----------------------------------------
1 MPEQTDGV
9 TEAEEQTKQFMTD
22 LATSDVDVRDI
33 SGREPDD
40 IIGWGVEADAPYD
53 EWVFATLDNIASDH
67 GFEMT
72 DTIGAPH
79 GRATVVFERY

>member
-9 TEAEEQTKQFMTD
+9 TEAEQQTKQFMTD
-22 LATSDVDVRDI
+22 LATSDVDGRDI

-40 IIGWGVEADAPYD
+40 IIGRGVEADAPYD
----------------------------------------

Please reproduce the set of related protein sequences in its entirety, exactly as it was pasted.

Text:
1 MPEQTDGV
9 TEAEEQTKQFMTD
22 LATSDVDVRDI
33 SGREPDD
40 IIGWGVEADAPYD
53 EWVFATLDNIASDH
67 GFEMT
72 DTIGAPH
79 GRATVVFERY

>member
-9 TEAEEQTKQFMTD
+9 TEAEQQTKQFMTD
-22 LATSDVDVRDI
+22 LATSDVDGRDI

-40 IIGWGVEADAPYD
+40 IIGRGVEADAPYD